Thursday, July 30, 2009

Muslim-Coptic Ties Not Satisfactory - Coptic Pope

Written by Mohammed Abdul-Raouf
Asharq Alawsat
29 July 2009
Cairo -- Pope Shenouda III, the head of the Coptic Orthodox Church in Egypt, believes that there is no common solution to sectarian problems that arise from time to time in Egypt.
"Every problem should be tackled in its own context and [according to] the environment in which it emerged and should be tackled by all relevant parties," he said.
In an interview with Asharq Al-Awsat, Pope Shenouda said, "With regards to sectarian problems, there is only a role for security forces whilst MPs and municipal councils are absent. After the security forces get involved, religious institutions also intervene in support of the security solution. After that, we attack religious figures and accuse them of being political."
The Pope denied that these were isolated incidents saying, "If isolated incidents are happening again and again they cannot be described as isolated incidents." He also expressed that not all problems are dealt with objectively; however he refused to name any parties that he believes are not impartial.
The Pope stated that Muslim-Coptic ties in general in Egypt are not satisfactory. "The Sheikh of Al Azhar is a good, merciful man and we have a good friendship and we meet on various occasions. But this does not necessarily mean that there is a good relationship between Muslims and Copts as well."
Sectarian clashes between Muslims and Copts break out from time to time in different parts of the country. The most recent conflict took place a few days ago in Al Minya (240km south of Cairo) after a number of Coptic Christians from one village tried to turn one of the houses into a church where they could perform their religious practices.
"There can be a good friendship and good ties between Muslims and Copts but when it comes to voting in elections, a Muslim will not vote for a Coptic candidate," said Pope Shenouda who added that this is a new issue. "In the Egyptian Lawyers' Syndicate, Makram Pasha Ebeid, a Copt, headed the Syndicate, and then it became customary that the representative would be a Copt. Then Coptic representation completely disappeared from Syndicates' administrative board." He added, "Coptic candidates were elected by Muslim voters, so what happened?" Pope Shenouda believes that the Coptic role in elections has weakened.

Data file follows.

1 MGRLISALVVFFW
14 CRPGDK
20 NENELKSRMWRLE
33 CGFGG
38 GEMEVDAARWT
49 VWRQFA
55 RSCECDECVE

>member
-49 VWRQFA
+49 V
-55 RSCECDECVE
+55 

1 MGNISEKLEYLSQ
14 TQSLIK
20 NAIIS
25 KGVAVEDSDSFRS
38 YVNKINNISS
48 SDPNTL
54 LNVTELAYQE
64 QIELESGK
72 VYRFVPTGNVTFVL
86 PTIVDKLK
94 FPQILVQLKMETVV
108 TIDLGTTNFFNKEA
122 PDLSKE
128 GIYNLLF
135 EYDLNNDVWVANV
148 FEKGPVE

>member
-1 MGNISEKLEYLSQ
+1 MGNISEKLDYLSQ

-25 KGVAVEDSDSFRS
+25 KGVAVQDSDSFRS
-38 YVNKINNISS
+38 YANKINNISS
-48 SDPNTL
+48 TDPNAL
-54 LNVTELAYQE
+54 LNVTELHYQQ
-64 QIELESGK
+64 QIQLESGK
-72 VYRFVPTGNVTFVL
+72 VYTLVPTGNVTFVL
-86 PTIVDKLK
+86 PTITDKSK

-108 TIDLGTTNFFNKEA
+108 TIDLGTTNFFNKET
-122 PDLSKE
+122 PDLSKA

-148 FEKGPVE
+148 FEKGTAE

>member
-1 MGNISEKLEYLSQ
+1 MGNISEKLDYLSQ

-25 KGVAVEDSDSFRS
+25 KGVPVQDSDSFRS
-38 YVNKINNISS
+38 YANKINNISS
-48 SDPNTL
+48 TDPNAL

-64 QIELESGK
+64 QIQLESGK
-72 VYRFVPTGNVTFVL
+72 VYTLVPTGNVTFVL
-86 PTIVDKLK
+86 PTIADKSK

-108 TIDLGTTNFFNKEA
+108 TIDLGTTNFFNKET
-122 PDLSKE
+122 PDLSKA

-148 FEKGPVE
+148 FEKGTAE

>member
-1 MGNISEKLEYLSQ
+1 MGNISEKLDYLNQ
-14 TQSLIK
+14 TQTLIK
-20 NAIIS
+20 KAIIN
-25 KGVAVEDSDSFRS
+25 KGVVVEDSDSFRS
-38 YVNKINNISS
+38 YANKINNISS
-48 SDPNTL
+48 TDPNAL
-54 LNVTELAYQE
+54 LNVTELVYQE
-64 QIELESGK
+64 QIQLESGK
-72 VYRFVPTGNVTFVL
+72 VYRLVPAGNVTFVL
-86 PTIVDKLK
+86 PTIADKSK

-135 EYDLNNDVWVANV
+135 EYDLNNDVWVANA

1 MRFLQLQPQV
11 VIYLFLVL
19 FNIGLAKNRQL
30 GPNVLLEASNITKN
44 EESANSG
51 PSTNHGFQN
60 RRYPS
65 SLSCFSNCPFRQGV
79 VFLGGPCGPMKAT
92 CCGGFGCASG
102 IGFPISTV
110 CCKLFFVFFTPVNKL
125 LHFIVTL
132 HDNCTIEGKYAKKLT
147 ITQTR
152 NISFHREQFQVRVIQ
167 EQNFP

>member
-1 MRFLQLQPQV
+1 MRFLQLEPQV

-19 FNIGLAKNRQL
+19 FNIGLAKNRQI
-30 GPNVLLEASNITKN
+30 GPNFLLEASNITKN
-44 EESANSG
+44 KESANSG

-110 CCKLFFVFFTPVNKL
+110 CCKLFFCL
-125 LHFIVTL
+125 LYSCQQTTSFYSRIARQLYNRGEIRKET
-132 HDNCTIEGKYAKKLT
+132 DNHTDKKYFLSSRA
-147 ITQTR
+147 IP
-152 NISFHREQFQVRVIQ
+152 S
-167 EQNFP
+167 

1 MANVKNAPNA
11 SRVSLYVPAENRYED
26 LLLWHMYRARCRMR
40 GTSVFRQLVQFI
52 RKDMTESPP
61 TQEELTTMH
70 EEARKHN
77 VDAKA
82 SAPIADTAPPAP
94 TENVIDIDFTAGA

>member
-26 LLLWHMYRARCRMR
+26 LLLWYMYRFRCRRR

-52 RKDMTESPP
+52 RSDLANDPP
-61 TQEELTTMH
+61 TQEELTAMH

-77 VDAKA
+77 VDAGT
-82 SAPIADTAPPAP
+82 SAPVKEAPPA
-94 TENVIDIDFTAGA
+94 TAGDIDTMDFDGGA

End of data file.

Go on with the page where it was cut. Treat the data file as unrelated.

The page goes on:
In reference to the controversy among opposition circles regarding the upcoming presidential elections, Pope Shenouda said, "I do not think that there will be a [power] bequeathal. It is efficiency and legal principles alone that will determine the election of the next president. If a person considers himself competent he can nominate himself, and whoever meets the legal criteria can enter the elections. Whoever the nation approves will win."
President Hosni Mubarak's fifth term in office will come to an end in 2011 and the presidential elections will be carried out in accordance with Article 76 of the Egyptian constitution that was twice amended in 2005 and 2007 when independent and opposition candidates were allowed to run for presidency in keeping with certain terms and conditions.
Asked whether a Copt could assume power in Egypt, Pope Shenouda III said, "This cannot happen because the majority is made up of Muslims and a Copt cannot rule and represent the [Muslim] majority."
Shenouda added, "The chance of any Coptic candidate [winning] in the elections is slim. If Coptic candidates aren't successful in parliamentary and Syndicate elections, how can we expect a Coptic candidate to succeed in the presidential elections?"
Pope Shenouda praised the way that the Egyptian government handled the crisis of Max Michel (Maximus I) who appointed himself as a patriarch. He said, "The Egyptian government took a strong position against him and took away his identity card and passport that listed this alleged title. I know him as he was one of my students at the theology college, but his opinions contradicted the Christian doctrine so he did not have any position in the church."
"When Maximus failed in Egypt, he took shelter in the US where he obtained the status of archbishop. However this does not mean anything to the Orthodox Church," said Pope Shenouda.
Asked about second marriages amongst Copts, Pope Shenouda said, "In Christian teachings there are no second marriages except under specific circumstances. When a court grants a Christian citizen a divorce, it should allow him to marry [a second time] and not force me to allow him to marry a second time."
Speaking about the status of expatriate Copts, Pope Shenouda said, "They are large in number and, of course, they all have different viewpoints so it would be wrong to generalize. I think that they should strengthen their links with the Egyptian embassies and consulates abroad." The Pope expressed his willingness to meet any expatriate Copts if they wanted to meet him and denied that there were disputes between them and the Church.

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